The City Council’s meeting on Feb. 13, 2023 passed the anti-camping ordinance on the expected three to two vote, making it illegal to sleep in public with anything more than a sleeping bag. The central challenge is that the new law cannot be enforced until the city provides the support services required by federal standards. Exactly when those services will be available is still unknown.
The meeting began with an update from the city staff on the proclamation of a homeless emergency in January. City Manager John Nachbar and Housing Director Tevis Barnes discussed the Project Homekey hotels, and the Virginia Avenue ‘safe camping’ site in detail, owning that the problems they were encountering with making those support systems workable were still daunting, and a long way from being solved.
The hotels, which will offer a total of 73 spaces for housing, are now due to open in July.
Commenting on the original opening date of November 2022, now far in the rear view mirror, Nachbar offered “It’s pretty clear we engaged in wishful thinking. We were hoping to get [some] additional funding that came with meeting that deadline…The amount of time its taken is not the result of anyone’s failure. Just buying a couple of old hotels, one of them really old… [we have encountered] the need to replace every wall, every system and a new roof on one of the buildings. “
Additionally, Southern California Edison has to provide additional support for electricity to make the new kitchens functional. This requires upgrading the current electrical systems in major ways.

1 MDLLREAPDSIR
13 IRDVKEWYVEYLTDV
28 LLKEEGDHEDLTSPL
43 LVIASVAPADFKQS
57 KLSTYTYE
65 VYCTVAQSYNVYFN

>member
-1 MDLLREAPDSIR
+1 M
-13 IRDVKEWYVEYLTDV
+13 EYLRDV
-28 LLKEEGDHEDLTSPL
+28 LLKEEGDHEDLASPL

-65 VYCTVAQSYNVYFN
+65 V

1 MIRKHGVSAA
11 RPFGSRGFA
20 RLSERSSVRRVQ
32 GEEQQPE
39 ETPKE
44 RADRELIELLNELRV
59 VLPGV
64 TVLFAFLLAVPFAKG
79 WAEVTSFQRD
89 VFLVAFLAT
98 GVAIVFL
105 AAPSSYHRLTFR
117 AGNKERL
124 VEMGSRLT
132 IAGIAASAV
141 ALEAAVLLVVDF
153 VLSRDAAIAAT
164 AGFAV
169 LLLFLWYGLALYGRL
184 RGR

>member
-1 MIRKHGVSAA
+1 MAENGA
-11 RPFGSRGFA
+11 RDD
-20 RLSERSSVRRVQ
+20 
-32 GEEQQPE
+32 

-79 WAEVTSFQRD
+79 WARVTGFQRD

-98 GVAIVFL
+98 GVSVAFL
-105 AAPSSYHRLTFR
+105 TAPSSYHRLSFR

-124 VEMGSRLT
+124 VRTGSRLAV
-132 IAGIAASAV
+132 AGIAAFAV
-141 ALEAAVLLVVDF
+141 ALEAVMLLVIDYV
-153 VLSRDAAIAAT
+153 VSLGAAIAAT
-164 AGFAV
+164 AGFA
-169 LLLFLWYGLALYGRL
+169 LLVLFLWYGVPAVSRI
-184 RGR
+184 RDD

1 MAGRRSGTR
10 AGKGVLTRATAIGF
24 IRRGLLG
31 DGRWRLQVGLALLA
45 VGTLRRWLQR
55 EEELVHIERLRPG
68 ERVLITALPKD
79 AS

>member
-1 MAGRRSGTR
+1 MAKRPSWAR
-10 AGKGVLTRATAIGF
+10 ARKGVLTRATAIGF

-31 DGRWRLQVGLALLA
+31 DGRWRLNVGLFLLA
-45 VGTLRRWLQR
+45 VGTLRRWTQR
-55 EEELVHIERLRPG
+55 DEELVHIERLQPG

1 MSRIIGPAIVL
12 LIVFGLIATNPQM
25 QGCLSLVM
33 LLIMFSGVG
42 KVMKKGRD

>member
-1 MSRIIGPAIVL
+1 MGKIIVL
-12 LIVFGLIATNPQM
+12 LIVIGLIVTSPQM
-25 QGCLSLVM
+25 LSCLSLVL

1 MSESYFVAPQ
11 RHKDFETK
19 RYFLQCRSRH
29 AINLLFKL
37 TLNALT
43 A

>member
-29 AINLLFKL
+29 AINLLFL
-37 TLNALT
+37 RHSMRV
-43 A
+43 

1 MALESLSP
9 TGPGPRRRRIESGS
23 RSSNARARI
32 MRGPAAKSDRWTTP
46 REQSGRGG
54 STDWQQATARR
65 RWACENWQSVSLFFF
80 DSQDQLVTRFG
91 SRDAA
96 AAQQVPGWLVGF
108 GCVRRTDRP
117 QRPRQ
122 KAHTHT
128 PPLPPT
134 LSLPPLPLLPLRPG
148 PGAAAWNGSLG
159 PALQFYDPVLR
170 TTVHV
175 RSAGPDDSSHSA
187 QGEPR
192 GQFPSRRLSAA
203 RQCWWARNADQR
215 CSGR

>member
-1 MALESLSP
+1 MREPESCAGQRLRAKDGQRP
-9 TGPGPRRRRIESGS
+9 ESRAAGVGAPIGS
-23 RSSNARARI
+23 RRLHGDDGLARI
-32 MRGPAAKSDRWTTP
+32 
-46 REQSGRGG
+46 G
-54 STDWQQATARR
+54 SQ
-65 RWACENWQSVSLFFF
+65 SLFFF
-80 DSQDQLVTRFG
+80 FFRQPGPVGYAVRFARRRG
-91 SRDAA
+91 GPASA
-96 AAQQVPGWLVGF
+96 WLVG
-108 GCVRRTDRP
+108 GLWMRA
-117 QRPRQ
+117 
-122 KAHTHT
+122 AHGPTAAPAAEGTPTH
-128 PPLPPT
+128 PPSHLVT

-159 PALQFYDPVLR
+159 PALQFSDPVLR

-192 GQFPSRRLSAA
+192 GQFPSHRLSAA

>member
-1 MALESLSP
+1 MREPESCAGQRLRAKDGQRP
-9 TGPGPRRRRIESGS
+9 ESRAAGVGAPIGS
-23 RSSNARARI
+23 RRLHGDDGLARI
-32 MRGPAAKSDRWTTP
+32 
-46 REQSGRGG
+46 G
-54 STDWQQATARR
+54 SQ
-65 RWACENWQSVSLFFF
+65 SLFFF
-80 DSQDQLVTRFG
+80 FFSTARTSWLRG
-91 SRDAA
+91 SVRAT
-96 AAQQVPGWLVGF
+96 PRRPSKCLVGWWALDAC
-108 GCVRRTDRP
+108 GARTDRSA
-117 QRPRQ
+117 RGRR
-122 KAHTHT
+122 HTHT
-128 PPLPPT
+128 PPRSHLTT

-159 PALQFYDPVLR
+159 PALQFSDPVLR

The ‘safe camping’ site on Virginia Ave. is planned to have tents on raised platforms, with the whole area covered by a large industrial awning. The city plans for a security guard and regular visits from medical personnel, as well as case managers and “so folks get what they need.”
The safe camping site, which has yet to even begin construction, is tentatively scheduled for opening in March of 2023.
As the meeting turned towards the anti -camping ordinance, more than 60 people offered comments from the floor, the overwhelming majority discussing the need for support and services, and decrying the idea of making homelessness a crime.
One of the first to comment was Culver City resident Phillip Lelyved. “It’s frustrating to the support organizations for the unhoused, and especially cruel to the unhoused population.”
The vice chair of the city’s homelessness committee, Bubba Fish, observed that “The math not adding up is just one of many signs of the lack of seriousness of this proposal.” Even with the hotels and the camping site open, the latest count shows that many people will still be unsupported. “At best it’s thoughtless, at worst, it’s a cover to move people however they see fit. Either way, the harm it will cause people is real.”
Community activist Disa Lindgren stated “The idea that enforcement has any place in a “balanced approach” to addressing homelessness is wrong on its face. Compassion and enforcement do not and cannot work together, and it is disingenuous to suggest otherwise.”
While discussion continued past midnight, the council voted along the expected lines – Mayor Albert Vera, Jr., Council member Goran Eriksson and Council member Dan O’Brien all voting in favor, and Vice Mayor Yasmine Imani McMorrin and Council member Freddy Puza voting against.
The rush to put a law into place that is currently unenforceable and widely seen as putting people’s lives at risk has put the council majority into unique territory. Any enforcement before services are available opens the city to the risk of litigation, and since there will not be enough services for everyone to be supported, there may be no date at which this law can be enacted.